Lahiri’s Interpreter of Maladies the Birth of an Authentic Indian Diasporic Icon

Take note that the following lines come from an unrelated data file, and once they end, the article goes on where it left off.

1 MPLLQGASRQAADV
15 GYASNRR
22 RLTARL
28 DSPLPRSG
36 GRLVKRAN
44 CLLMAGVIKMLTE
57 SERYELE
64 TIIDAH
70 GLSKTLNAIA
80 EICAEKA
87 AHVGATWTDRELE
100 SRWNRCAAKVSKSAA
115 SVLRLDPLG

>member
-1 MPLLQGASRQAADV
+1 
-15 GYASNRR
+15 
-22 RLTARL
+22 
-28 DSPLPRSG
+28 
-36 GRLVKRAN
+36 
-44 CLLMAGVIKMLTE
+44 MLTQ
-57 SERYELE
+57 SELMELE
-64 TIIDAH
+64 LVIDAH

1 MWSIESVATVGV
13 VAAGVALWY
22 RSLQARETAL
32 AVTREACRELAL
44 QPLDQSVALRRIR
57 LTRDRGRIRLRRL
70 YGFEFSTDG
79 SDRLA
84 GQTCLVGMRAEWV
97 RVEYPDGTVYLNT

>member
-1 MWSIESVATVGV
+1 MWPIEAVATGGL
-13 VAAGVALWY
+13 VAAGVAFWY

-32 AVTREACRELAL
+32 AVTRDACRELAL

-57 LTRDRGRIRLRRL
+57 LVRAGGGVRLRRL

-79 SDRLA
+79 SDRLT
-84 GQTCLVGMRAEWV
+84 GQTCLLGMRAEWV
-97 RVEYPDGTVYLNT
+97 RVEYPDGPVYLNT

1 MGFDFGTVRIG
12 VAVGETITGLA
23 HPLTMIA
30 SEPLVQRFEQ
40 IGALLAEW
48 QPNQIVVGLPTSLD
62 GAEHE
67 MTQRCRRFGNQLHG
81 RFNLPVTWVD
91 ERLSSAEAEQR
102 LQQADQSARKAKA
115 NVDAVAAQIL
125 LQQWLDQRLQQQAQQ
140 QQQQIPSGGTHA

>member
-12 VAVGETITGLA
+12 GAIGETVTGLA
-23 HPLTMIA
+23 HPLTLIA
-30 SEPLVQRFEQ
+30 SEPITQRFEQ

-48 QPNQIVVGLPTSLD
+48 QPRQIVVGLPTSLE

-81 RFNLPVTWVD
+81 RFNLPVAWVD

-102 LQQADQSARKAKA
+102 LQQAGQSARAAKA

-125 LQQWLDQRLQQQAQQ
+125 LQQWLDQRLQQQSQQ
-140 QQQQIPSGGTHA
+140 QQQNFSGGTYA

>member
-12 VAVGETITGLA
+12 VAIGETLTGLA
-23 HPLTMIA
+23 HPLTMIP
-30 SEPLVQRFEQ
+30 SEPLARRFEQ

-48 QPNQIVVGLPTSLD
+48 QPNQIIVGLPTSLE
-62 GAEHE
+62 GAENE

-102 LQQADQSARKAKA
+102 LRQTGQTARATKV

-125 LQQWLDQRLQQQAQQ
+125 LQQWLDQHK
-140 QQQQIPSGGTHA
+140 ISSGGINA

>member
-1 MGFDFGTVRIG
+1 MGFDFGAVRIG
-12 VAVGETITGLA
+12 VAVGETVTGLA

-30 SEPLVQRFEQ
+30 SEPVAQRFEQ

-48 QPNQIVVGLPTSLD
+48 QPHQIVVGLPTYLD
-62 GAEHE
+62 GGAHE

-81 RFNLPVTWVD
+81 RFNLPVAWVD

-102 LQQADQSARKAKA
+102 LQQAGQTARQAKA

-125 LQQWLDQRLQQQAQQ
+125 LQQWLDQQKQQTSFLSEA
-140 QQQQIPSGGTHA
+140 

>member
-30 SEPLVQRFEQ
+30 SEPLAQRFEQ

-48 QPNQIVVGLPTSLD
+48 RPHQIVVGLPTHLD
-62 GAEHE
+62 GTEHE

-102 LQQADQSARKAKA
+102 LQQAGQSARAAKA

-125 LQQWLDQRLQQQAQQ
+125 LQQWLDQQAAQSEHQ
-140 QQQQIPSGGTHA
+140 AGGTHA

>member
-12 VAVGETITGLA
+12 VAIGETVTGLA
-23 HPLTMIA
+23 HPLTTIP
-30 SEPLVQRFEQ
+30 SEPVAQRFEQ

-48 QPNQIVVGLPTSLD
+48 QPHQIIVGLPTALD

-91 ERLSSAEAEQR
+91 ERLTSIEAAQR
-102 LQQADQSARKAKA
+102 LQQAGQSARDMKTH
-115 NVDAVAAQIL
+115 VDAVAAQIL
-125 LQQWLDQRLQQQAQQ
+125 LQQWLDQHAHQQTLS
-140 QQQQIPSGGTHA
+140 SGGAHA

The South Asian diaspora has been in motion for centuries, far before large parts of the region came under the rule of the British East India Company, and later the Crown itself. Within nations themselves, race, class, gender, sexual orientation, physical features, and religion, among many other things, work to shape unique experience. Any notion of South Asian, or even Indian, “authenticity” is fraught from the start. Authenticity is contextually specific in practice, and yet theorized in broad terms. Identity is overwhelmingly intersectional, and so any notion of essentialism, while an interesting thought experiment, is largely useless and untrue to human experience. Familiarized authenticity sells; radical and nuanced authenticity is a risk. It is essential then to consider the modes of canonization, and how and why certain authors are given the powerful title of “authentically South Asian.” As such Lahiri’s success is dependent on her work and her image remaining universal enough that innumerable versions of authenticity may be placed upon her. This paper explores why she functions as a fruitful case study for the construction of Indian diasporic authenticity by looking at her biography, and prolific career. It also provides an alternate analysis of agency she and her agent have in this situation by considering the para text of her novel Interpreter of Maladies.
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